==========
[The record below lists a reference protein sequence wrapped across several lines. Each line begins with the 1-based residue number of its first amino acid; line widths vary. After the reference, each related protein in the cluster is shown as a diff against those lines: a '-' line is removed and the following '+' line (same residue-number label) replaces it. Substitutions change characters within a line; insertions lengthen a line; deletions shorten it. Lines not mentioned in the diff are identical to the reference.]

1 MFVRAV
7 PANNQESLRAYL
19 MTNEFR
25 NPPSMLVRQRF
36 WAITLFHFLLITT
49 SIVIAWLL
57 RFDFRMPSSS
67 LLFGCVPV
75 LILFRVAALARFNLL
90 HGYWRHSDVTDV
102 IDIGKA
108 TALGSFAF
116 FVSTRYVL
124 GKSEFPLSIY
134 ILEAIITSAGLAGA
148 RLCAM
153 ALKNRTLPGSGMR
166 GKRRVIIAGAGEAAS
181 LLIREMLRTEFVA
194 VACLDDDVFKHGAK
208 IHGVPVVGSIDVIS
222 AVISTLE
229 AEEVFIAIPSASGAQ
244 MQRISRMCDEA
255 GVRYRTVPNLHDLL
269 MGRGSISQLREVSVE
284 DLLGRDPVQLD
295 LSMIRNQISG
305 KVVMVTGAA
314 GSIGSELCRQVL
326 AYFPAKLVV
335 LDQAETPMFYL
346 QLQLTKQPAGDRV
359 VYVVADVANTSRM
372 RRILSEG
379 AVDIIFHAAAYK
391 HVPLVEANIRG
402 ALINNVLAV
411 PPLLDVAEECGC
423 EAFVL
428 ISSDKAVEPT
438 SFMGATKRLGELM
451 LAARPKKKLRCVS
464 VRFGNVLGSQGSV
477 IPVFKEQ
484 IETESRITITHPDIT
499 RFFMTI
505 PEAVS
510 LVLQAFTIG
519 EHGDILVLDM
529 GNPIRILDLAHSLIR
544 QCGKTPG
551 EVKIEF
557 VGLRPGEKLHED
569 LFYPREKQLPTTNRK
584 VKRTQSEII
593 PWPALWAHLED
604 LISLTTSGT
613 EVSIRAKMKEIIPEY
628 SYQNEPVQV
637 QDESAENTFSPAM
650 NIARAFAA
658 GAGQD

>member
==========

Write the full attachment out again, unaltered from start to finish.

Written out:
[The record below lists a reference protein sequence wrapped across several lines. Each line begins with the 1-based residue number of its first amino acid; line widths vary. After the reference, each related protein in the cluster is shown as a diff against those lines: a '-' line is removed and the following '+' line (same residue-number label) replaces it. Substitutions change characters within a line; insertions lengthen a line; deletions shorten it. Lines not mentioned in the diff are identical to the reference.]

1 MFVRAV
7 PANNQESLRAYL
19 MTNEFR
25 NPPSMLVRQRF
36 WAITLFHFLLITT
49 SIVIAWLL
57 RFDFRMPSSS
67 LLFGCVPV
75 LILFRVAALARFNLL
90 HGYWRHSDVTDV
102 IDIGKA
108 TALGSFAF
116 FVSTRYVL
124 GKSEFPLSIY
134 ILEAIITSAGLAGA
148 RLCAM
153 ALKNRTLPGSGMR
166 GKRRVIIAGAGEAAS
181 LLIREMLRTEFVA
194 VACLDDDVFKHGAK
208 IHGVPVVGSIDVIS
222 AVISTLE
229 AEEVFIAIPSASGAQ
244 MQRISRMCDEA
255 GVRYRTVPNLHDLL
269 MGRGSISQLREVSVE
284 DLLGRDPVQLD
295 LSMIRNQISG
305 KVVMVTGAA
314 GSIGSELCRQVL
326 AYFPAKLVV
335 LDQAETPMFYL
346 QLQLTKQPAGDRV
359 VYVVADVANTSRM
372 RRILSEG
379 AVDIIFHAAAYK
391 HVPLVEANIRG
402 ALINNVLAV
411 PPLLDVAEECGC
423 EAFVL
428 ISSDKAVEPT
438 SFMGATKRLGELM
451 LAARPKKKLRCVS
464 VRFGNVLGSQGSV
477 IPVFKEQ
484 IETESRITITHPDIT
499 RFFMTI
505 PEAVS
510 LVLQAFTIG
519 EHGDILVLDM
529 GNPIRILDLAHSLIR
544 QCGKTPG
551 EVKIEF
557 VGLRPGEKLHED
569 LFYPREKQLPTTNRK
584 VKRTQSEII
593 PWPALWAHLED
604 LISLTTSGT
613 EVSIRAKMKEIIPEY
628 SYQNEPVQV
637 QDESAENTFSPAM
650 NIARAFAA
658 GAGQD

>member